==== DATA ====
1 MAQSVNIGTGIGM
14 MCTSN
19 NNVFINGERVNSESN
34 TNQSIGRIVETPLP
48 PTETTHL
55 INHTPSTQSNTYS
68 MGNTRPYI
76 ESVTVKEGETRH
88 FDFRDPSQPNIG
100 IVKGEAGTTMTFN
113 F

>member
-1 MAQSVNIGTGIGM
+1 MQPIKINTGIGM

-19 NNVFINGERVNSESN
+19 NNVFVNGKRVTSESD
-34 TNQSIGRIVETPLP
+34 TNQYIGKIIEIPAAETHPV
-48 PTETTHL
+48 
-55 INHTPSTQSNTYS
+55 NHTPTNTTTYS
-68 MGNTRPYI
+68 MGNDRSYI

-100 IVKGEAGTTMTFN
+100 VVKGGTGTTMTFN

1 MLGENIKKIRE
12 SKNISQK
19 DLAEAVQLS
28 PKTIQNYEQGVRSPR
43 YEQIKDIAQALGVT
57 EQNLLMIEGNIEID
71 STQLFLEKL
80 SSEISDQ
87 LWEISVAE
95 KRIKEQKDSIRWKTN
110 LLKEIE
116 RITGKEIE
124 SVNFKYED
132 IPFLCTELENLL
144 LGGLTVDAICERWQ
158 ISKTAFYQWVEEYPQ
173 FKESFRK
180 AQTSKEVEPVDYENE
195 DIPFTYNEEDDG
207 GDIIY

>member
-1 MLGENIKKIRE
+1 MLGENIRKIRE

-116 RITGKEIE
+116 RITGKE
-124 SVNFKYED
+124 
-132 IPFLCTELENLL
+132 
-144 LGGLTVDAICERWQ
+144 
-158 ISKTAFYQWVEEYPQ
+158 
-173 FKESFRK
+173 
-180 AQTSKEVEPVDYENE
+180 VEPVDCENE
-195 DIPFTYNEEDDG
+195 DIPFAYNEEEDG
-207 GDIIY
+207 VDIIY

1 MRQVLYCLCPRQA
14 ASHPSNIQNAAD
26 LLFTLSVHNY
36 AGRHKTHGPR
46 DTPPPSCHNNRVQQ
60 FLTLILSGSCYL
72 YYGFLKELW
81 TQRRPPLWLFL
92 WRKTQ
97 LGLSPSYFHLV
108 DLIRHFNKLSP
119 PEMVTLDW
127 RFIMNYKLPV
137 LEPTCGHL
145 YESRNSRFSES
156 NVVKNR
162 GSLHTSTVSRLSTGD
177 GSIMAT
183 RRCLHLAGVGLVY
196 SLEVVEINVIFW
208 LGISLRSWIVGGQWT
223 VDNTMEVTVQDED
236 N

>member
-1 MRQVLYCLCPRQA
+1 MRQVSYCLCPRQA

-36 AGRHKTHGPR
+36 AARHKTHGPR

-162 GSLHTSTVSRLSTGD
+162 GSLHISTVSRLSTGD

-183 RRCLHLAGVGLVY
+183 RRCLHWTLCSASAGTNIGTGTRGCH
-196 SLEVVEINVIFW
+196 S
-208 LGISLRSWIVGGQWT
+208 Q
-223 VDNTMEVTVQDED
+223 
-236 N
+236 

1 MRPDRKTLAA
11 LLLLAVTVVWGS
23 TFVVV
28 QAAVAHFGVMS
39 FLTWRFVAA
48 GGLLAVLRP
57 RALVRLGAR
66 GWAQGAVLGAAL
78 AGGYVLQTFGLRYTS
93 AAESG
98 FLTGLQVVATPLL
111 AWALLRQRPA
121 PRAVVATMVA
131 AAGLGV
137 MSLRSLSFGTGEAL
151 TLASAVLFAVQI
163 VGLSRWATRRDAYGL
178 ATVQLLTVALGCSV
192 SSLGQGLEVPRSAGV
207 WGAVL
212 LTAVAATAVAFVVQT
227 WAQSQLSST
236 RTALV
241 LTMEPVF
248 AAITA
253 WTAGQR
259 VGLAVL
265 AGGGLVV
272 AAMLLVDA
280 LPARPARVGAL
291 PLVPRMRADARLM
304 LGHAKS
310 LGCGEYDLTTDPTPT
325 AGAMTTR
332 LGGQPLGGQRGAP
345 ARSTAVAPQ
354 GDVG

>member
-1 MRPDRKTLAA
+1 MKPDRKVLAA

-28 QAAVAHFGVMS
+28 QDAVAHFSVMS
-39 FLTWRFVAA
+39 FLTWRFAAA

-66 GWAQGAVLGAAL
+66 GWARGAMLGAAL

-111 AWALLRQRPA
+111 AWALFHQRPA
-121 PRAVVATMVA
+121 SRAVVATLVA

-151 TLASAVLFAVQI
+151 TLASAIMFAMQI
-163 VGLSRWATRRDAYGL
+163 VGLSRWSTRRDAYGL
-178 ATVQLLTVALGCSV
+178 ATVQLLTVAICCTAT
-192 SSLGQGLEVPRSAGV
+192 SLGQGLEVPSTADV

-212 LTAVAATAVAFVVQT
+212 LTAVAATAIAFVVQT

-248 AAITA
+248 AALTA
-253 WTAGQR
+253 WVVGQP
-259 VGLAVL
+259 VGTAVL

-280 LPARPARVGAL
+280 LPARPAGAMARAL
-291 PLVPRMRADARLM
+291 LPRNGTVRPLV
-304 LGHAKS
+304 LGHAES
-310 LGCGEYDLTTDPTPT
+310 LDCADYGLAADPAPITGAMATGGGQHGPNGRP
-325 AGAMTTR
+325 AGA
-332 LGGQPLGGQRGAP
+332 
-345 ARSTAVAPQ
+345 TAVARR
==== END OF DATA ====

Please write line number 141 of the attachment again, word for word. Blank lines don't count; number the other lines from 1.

325 AGAMTTR